Interval training as we know it today began in the early 20th century in Finland. It has since become the centerpiece of every serious training program for endurance and power endurance athletes.

The basics of interval training are simple: instead of training at a steady pace, you break a session into alternating fast and slow intervals. The fast intervals (called work intervals) are performed at an intensity higher than you can sustain long-term. The slow intervals (called rest intervals) are performed at a low enough intensity to allow a quick recovery.

The details get more complicated, because there are so many variables concerning the length and intensity of the intervals, the number to do per session, and how to integrate intervals into your larger training plan.

Benefits of Interval Training

Interval training is more efficient than any other known type of training. It’s more effective at increasing your overall oxygen capacity (VO2max) and your anaerobic threshold, which is the highest intensity level that you can sustain long-term. It trains your ability to quickly recover from hard efforts, like steep hill climbs. And it may be more effective for losing weight than other kinds of training. Interval training offers all its many benefits in a workout that usually takes less than an hour, and that can be performed just once or twice a week.
How to Design an Interval Workout

If you’re looking for a magic formula-the ideal combination of interval length and intensity and ratio of active-to-recovery-I have a secret to share with you. Science has not discovered one. You might find articles by coaches claiming to have found a formula that’s better than all others. But a careful review of all the research shows only one thing: interval training works. Almost every variation on interval training works, provided the intensity is high enough. If any one formula does work better than another, we really don’t know, because the quality of the research just isn’t high enough. So this is one area where there’s plenty of room for personal trial and error.

There are likely different sets of advantages for workouts with long vs. short intervals. Which means it’s worthwhile to try both. Or to pick one and then switch to another if you hit a plateau. Here are some typical approaches.

Short intervals:

15-minute thorough warmup

4 to 6 sets of the following:

  • 1-minute high-intensity interval
  • 2-minute rest interval (brisk walk or slow jog)
  • 5-minute cool down

Long intervals:

15-minute thorough warmup

4 to 6 sets of the following:

  • 4-minute high-intensity interval
  • 2-minute rest interval (brisk walk or slow jog)
  • 5-minute cool down

30-20-10 intervals

(This workout is best done on a running track, away from traffic. The sudden speed changes make it impractical on a treadmill).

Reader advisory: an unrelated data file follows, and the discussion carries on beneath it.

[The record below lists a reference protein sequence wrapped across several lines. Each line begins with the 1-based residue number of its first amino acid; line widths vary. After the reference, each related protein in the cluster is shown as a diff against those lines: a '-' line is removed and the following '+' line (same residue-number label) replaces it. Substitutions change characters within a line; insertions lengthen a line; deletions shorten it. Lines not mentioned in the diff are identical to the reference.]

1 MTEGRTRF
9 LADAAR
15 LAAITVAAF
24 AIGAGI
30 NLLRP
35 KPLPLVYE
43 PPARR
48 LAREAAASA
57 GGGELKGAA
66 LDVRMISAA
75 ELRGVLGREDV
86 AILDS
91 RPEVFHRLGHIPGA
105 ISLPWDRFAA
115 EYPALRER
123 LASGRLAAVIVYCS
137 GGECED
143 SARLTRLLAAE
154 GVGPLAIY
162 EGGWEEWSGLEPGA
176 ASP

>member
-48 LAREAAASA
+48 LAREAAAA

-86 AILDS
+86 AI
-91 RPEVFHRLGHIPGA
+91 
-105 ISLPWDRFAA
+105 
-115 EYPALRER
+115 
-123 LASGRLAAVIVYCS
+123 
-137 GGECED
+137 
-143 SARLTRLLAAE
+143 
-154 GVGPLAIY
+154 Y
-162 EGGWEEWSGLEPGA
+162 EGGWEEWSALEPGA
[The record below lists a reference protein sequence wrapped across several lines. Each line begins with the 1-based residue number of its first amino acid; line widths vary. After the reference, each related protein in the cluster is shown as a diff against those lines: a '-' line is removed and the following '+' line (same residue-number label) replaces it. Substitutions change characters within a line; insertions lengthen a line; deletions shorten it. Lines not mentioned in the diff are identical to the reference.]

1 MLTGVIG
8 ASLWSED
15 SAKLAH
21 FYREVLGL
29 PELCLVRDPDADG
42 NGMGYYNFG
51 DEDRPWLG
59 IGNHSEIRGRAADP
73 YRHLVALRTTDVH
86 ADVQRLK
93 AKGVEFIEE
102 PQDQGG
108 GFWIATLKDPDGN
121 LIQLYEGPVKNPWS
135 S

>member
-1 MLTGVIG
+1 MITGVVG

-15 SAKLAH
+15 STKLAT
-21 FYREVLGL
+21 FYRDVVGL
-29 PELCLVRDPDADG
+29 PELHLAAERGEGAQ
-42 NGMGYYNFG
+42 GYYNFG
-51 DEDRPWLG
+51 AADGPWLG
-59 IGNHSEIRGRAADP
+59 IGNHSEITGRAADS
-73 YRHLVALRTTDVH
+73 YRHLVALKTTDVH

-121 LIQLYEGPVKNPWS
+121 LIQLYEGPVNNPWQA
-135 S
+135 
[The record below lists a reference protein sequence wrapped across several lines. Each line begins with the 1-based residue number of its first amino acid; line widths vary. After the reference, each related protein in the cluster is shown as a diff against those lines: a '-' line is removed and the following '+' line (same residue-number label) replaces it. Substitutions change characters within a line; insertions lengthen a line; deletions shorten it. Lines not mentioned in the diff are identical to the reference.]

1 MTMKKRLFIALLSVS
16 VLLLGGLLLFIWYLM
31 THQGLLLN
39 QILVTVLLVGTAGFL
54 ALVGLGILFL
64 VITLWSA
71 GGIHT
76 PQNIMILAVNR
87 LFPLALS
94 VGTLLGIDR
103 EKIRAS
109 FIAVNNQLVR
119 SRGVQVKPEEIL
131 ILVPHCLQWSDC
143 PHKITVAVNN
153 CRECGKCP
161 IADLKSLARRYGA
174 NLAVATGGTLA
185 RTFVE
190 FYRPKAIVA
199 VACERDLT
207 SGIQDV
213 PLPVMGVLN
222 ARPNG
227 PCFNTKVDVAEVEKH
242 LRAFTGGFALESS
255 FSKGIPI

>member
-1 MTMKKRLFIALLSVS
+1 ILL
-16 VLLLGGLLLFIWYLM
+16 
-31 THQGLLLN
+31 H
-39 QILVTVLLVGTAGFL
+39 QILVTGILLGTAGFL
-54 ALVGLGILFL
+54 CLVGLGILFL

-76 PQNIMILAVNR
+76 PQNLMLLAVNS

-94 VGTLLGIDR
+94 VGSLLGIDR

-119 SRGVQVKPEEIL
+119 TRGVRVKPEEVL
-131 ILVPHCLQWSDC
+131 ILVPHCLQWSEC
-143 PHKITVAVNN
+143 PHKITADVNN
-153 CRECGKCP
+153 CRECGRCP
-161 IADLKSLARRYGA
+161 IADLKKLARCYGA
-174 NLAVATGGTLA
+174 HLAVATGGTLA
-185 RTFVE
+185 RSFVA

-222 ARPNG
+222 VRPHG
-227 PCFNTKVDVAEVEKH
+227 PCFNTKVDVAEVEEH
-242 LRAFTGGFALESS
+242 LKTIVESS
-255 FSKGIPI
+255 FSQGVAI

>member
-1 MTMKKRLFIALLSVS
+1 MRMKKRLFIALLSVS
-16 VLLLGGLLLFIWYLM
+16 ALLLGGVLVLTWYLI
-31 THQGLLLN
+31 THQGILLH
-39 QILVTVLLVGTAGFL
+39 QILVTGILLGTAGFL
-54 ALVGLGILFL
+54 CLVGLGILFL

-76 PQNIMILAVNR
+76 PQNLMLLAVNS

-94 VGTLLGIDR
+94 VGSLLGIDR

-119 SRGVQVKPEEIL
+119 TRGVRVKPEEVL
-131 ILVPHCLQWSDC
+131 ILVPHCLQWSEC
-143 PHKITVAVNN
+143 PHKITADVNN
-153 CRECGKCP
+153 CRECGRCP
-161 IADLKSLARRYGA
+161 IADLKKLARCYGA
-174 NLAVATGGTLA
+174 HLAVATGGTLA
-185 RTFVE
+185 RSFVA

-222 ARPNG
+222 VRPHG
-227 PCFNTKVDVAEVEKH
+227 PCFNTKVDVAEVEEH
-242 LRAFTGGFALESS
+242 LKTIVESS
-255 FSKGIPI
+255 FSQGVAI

15-minute thorough warmup

4 sets of the following:

  • 30 seconds easy jogging
  • 20 seconds normal training pace run
  • 10 seconds sprint
  • 2-minute easy recovery jog
  • Repeat the entire cycle (4 sets of 30-20-10 + recovery jog) 1 or 2 more times
  • 5-minute cool down
Basic Principles

The work interval should be intense. You should quickly cross your anaerobic threshold and should be breathing very hard. The precise intensity level will vary with the interval type. If you’re running 60-second intervals, you’ll need a much higher intensity than when running 4-minute intervals. You’ll know you’re doing it right when you feel you can barely finish the last scheduled interval.

Don’t try to get extra credit by working hard during the rest intervals. You’ll just be sabotaging the maximum intensity of the next work interval. A gentle warmup pace is adequate.

The workout plans above all have 2-minute rest periods. Feel free to adjust this if you need more recovery. You’ll be more likely to need a longer recovery after a shorter, very intense interval than after a longer interval.

How To Include Intervals In A Training Plan

It’s important to build a solid base, with several weeks of moderate, steady-state training, before incorporating intervals. When you first start interval training, expect that you’ll need a few sessions to get the intensity and the timing just right. It’s better to start conservatively and to ramp up the intensity slowly.

Start with an interval workout just once a week. Schedule it so that it follows a moderate day, and precedes a recovery day. As your season progresses, you may find it helpful to add a second interval workout. This usually makes sense mid-season, when you have a very strong base, but before you get into the period immediately preceding your biggest races of the year. Stop doing all intervals at least two weeks before a major event, like a marathon.

In general, high-level athletes spend around 80% of their training time at low intensities (like long slow distance endurance runs) and 20% of their training time at very high intensities (intervals, tempo training). They spend precious little time in the “mediocre middle” between those intensities.

Good luck! We hope you’ll what other athletes have found: that interval training is the most powerful tool in your fitness-building toolbox.